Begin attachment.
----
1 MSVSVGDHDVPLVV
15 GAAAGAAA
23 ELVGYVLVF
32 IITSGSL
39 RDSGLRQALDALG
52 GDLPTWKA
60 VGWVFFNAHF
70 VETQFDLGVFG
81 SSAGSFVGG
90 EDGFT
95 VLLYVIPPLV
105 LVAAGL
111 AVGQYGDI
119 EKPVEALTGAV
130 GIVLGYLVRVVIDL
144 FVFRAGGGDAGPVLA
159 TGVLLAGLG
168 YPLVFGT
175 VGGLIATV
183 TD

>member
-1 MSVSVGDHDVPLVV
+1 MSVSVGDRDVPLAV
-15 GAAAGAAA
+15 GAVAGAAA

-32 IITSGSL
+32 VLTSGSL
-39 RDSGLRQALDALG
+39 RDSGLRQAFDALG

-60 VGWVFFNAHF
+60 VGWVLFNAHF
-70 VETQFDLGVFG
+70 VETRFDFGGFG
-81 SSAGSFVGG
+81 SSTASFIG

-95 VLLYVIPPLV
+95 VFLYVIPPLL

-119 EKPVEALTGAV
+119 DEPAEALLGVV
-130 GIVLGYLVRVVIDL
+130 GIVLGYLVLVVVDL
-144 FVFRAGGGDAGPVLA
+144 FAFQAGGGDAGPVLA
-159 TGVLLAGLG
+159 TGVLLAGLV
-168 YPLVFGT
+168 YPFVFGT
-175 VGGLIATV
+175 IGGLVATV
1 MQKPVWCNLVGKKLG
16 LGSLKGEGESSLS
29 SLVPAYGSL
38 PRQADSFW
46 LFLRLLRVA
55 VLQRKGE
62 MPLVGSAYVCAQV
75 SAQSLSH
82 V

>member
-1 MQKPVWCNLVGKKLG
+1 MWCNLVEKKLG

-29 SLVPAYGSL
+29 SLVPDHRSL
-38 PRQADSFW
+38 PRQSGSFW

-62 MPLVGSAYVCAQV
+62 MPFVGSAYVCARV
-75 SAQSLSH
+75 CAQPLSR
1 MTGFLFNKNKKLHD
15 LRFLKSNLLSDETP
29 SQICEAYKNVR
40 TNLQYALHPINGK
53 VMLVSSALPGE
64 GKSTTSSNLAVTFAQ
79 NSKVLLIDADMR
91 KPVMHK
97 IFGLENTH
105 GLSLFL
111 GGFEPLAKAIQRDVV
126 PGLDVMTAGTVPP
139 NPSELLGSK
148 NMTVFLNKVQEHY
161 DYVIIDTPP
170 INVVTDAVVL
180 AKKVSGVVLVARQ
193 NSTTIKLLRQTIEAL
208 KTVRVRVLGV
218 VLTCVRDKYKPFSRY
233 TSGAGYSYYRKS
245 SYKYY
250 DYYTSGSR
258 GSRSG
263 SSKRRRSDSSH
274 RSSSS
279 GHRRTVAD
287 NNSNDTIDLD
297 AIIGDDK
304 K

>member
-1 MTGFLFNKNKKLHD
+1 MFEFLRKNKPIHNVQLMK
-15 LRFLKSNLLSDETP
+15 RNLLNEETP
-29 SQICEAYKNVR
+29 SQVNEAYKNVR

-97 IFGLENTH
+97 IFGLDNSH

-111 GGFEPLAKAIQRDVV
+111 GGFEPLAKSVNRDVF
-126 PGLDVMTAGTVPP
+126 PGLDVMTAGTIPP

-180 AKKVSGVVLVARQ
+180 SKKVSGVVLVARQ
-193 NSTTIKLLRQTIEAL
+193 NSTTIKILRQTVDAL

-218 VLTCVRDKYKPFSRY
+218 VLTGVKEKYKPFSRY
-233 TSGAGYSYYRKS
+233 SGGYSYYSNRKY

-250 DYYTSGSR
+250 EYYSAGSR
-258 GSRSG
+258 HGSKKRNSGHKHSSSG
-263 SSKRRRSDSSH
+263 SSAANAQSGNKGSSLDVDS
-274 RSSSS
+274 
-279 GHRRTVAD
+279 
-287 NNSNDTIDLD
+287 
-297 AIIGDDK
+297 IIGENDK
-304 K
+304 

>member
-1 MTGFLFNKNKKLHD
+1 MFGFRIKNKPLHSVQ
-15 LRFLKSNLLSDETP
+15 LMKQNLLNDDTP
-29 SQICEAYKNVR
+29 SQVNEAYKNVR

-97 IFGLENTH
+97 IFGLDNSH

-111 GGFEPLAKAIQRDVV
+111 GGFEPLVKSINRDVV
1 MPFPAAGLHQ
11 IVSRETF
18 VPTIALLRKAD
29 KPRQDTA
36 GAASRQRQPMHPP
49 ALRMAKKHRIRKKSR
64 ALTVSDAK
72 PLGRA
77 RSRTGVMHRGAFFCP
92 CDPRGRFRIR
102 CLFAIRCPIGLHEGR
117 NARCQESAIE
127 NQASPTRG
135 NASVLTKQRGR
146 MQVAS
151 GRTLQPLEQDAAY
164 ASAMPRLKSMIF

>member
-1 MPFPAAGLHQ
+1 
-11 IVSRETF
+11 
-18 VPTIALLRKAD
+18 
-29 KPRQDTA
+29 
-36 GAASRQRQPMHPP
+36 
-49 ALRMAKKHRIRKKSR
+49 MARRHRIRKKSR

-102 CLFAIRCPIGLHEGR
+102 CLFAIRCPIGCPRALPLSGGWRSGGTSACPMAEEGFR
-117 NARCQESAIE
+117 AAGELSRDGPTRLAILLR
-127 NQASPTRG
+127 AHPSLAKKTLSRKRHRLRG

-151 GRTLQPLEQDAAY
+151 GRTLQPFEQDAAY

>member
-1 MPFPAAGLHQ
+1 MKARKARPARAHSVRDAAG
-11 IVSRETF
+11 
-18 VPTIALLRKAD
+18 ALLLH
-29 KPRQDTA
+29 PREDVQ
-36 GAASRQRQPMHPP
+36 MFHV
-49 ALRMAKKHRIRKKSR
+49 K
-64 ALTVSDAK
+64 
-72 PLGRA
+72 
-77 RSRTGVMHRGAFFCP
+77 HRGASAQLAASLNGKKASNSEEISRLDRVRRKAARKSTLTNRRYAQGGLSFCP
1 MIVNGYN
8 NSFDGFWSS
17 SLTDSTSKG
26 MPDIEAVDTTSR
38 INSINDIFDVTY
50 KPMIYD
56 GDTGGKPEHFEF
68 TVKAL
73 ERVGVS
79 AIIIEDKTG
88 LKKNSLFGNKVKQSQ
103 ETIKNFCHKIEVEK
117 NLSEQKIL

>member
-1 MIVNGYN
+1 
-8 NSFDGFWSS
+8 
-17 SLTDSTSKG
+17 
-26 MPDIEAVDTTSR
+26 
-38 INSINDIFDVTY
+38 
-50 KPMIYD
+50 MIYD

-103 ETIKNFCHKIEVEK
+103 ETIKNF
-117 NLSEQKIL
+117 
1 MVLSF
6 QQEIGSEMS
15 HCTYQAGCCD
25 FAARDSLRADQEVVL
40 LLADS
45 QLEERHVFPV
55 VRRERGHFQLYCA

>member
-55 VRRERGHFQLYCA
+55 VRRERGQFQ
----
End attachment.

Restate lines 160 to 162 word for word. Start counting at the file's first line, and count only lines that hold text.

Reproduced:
127 NQASPTRG
135 NASVLTKQRGR
146 MQVAS